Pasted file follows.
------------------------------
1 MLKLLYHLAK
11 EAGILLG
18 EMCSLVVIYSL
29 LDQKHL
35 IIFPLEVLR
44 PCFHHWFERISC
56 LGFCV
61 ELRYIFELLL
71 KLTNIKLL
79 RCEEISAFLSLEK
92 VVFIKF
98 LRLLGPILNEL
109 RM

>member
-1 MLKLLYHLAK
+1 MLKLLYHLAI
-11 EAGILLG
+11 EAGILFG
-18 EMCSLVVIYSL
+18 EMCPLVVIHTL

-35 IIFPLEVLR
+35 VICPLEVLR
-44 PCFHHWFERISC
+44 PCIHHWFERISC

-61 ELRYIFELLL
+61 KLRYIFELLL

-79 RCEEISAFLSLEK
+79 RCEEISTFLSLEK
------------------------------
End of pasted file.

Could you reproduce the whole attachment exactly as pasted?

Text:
1 MLKLLYHLAK
11 EAGILLG
18 EMCSLVVIYSL
29 LDQKHL
35 IIFPLEVLR
44 PCFHHWFERISC
56 LGFCV
61 ELRYIFELLL
71 KLTNIKLL
79 RCEEISAFLSLEK
92 VVFIKF
98 LRLLGPILNEL
109 RM

>member
-1 MLKLLYHLAK
+1 MLKLLYHLAI
-11 EAGILLG
+11 EAGILFG
-18 EMCSLVVIYSL
+18 EMCPLVVIHTL

-35 IIFPLEVLR
+35 VICPLEVLR
-44 PCFHHWFERISC
+44 PCIHHWFERISC

-61 ELRYIFELLL
+61 KLRYIFELLL

-79 RCEEISAFLSLEK
+79 RCEEISTFLSLEK